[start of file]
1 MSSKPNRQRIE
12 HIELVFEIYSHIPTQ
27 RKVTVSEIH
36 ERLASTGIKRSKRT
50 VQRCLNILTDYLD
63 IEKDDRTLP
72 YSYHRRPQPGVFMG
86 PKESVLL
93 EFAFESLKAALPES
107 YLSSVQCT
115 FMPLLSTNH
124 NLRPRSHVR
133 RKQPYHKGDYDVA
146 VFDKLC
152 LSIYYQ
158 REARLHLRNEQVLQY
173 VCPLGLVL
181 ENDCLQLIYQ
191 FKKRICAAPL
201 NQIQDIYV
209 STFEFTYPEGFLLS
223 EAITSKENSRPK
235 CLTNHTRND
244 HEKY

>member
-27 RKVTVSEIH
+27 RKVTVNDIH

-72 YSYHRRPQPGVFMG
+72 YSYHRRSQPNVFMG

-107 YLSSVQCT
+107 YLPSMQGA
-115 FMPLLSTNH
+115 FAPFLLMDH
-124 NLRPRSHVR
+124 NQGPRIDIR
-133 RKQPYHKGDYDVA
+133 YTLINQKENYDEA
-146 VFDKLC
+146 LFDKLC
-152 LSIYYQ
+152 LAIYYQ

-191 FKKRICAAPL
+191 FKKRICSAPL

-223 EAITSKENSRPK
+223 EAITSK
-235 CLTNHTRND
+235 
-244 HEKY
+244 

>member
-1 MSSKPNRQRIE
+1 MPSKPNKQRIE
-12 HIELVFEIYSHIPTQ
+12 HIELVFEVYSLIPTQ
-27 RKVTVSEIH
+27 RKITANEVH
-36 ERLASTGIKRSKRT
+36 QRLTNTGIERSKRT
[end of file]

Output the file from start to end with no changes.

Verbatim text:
1 MSSKPNRQRIE
12 HIELVFEIYSHIPTQ
27 RKVTVSEIH
36 ERLASTGIKRSKRT
50 VQRCLNILTDYLD
63 IEKDDRTLP
72 YSYHRRPQPGVFMG
86 PKESVLL
93 EFAFESLKAALPES
107 YLSSVQCT
115 FMPLLSTNH
124 NLRPRSHVR
133 RKQPYHKGDYDVA
146 VFDKLC
152 LSIYYQ
158 REARLHLRNEQVLQY
173 VCPLGLVL
181 ENDCLQLIYQ
191 FKKRICAAPL
201 NQIQDIYV
209 STFEFTYPEGFLLS
223 EAITSKENSRPK
235 CLTNHTRND
244 HEKY

>member
-27 RKVTVSEIH
+27 RKVTVNDIH

-72 YSYHRRPQPGVFMG
+72 YSYHRRSQPNVFMG

-107 YLSSVQCT
+107 YLPSMQGA
-115 FMPLLSTNH
+115 FAPFLLMDH
-124 NLRPRSHVR
+124 NQGPRIDIR
-133 RKQPYHKGDYDVA
+133 YTLINQKENYDEA
-146 VFDKLC
+146 LFDKLC
-152 LSIYYQ
+152 LAIYYQ

-191 FKKRICAAPL
+191 FKKRICSAPL

-223 EAITSKENSRPK
+223 EAITSK
-235 CLTNHTRND
+235 
-244 HEKY
+244 

>member
-1 MSSKPNRQRIE
+1 MPSKPNKQRIE
-12 HIELVFEIYSHIPTQ
+12 HIELVFEVYSLIPTQ
-27 RKVTVSEIH
+27 RKITANEVH
-36 ERLASTGIKRSKRT
+36 QRLTNTGIERSKRT